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Monday, December 29, 2008

Average or Median: Which To Choose

A good number of readers and users of VGPC asked to see the average price for all games for each console and a chart to show the pricing history like we do for individual games. During some of the preliminary research into adding the feature I ran into an interesting dilemma. Do we show an average price or a median price? Which one we choose makes a big difference in the price we would show. Let me use the NES as an example. The average NES price is $17.55 while the median is $3.09. Why is there such a big difference?

We have prices for about 750 NES games and the vast majority of them sell for less than $10. From the chart below you can see how the game prices are distributed. The red bars show the number of games in a price range and the blue line is the cumulative percentage of games that sell below that price.
# of NES Games In Different Price Ranges

From the chart you can see that 60% of NES games sell below $4 and 80% sell below $10. There are about 60 games that sell for $20 or more, or about 7.8% of the total. These 60 games are the ones that skew the average so much higher than the median. Many of these games sell for well over $500. Nintendo World Championship alone adds $5.68 to the average price.

If we were to show the average price NWC and other expensive games would dominate the prices. For example, if NWC were to sell tomorrow for $6,000 the average NES price would jump from $17.55 to $19.87. But the median price would still be $3.09. Below is an example using the real average NES prices during the last 30 days. Between Dec. 4th and Dec. 5th the price jumped more than $2 because of a high priced game.
Average NES Price During December 2008

This same problem happens with other systems too. Newer systems like Xbox 360, Wii, and PS3 would see price spikes every Tuesday when new releases come out and older systems like SNES, N64, and Dreamcast would have big swings when rare games increase or decrease in price.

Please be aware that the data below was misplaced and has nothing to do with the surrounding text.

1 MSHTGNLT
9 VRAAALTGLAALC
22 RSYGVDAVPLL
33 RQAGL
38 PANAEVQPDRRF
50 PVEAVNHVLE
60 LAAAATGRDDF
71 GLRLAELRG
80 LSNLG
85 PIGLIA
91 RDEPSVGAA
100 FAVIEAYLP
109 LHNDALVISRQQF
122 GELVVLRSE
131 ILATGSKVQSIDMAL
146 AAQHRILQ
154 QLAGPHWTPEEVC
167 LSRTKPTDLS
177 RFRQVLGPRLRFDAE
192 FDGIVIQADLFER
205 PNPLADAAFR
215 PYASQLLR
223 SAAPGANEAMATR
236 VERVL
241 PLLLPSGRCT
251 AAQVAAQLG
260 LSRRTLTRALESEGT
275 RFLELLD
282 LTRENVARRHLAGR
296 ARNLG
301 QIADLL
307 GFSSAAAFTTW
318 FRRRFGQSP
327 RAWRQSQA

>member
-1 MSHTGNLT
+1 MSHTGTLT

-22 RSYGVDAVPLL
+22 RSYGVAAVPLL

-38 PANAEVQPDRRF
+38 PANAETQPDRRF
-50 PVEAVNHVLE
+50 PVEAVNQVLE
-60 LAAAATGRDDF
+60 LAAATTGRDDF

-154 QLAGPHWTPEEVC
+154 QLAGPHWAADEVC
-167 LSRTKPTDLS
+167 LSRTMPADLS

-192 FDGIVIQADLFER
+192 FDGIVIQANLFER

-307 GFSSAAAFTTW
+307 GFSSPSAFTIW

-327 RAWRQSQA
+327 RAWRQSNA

Because of this we are leaning towards using a median price instead of an average price when we start showing price charts for every console. What do you think?

The Median price for those who don't know is the cutoff where half the prices are above and half the prices are below that price.

2 comments :

Anonymous said...

the article makes it pretty clear median is the way to go. looking forward to it.

Gabe said...

JJ - I err on the side of wanting to know more information and would argue "both" if possible. In fact, because of my work focus, I sometimes would rather know perhaps the interquartile range (25th and 75th percentile) to get a gauge of the range in values. However, I can understand having to choose if you must.

If I were to choose, I would choose "median".

The reason is that averages are susceptible to influential and, sometimes not-so-meaningful, extreme values. If some product were sold at some outrageously incredible price, it would inflate the average value and, in a sense, artificially inflate the 'value' of the product. However, it's possible that extreme price or prices may not actually reflect the true 'value' of that product.

In contrast, medians are not as susceptible to extreme (low or high) values. They essentially will remain very similar (if not the same, depending on the circumstances).

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